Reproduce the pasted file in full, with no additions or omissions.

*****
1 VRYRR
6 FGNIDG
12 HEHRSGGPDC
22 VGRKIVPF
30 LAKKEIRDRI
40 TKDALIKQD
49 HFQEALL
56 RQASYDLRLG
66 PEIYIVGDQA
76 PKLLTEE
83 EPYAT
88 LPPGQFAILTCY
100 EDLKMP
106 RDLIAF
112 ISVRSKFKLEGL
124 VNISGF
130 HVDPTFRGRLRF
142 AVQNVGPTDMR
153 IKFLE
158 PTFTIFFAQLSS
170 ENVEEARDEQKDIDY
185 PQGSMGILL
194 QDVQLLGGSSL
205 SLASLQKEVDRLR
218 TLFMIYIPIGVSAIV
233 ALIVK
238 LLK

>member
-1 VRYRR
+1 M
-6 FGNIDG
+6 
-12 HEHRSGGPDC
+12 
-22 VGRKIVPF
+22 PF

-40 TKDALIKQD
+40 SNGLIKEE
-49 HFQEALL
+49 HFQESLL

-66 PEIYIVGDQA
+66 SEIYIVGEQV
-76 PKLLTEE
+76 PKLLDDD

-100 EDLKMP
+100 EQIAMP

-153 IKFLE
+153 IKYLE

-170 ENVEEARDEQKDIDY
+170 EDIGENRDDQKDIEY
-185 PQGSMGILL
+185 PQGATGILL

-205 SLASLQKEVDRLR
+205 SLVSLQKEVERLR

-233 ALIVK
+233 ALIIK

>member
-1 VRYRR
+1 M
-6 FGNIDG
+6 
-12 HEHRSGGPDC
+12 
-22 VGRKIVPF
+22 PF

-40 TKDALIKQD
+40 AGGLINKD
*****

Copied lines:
1 VRYRR
6 FGNIDG
12 HEHRSGGPDC
22 VGRKIVPF
30 LAKKEIRDRI
40 TKDALIKQD
49 HFQEALL
56 RQASYDLRLG
66 PEIYIVGDQA
76 PKLLTEE
83 EPYAT
88 LPPGQFAILTCY
100 EDLKMP
106 RDLIAF
112 ISVRSKFKLEGL
124 VNISGF
130 HVDPTFRGRLRF
142 AVQNVGPTDMR
153 IKFLE
158 PTFTIFFAQLSS
170 ENVEEARDEQKDIDY
185 PQGSMGILL
194 QDVQLLGGSSL
205 SLASLQKEVDRLR
218 TLFMIYIPIGVSAIV
233 ALIVK
238 LLK

>member
-1 VRYRR
+1 M
-6 FGNIDG
+6 
-12 HEHRSGGPDC
+12 
-22 VGRKIVPF
+22 PF

-40 TKDALIKQD
+40 SNGLIKEE
-49 HFQEALL
+49 HFQESLL

-66 PEIYIVGDQA
+66 SEIYIVGEQV
-76 PKLLTEE
+76 PKLLDDD

-100 EDLKMP
+100 EQIAMP

-153 IKFLE
+153 IKYLE

-170 ENVEEARDEQKDIDY
+170 EDIGENRDDQKDIEY
-185 PQGSMGILL
+185 PQGATGILL

-205 SLASLQKEVDRLR
+205 SLVSLQKEVERLR

-233 ALIVK
+233 ALIIK

>member
-1 VRYRR
+1 M
-6 FGNIDG
+6 
-12 HEHRSGGPDC
+12 
-22 VGRKIVPF
+22 PF

-40 TKDALIKQD
+40 AGGLINKD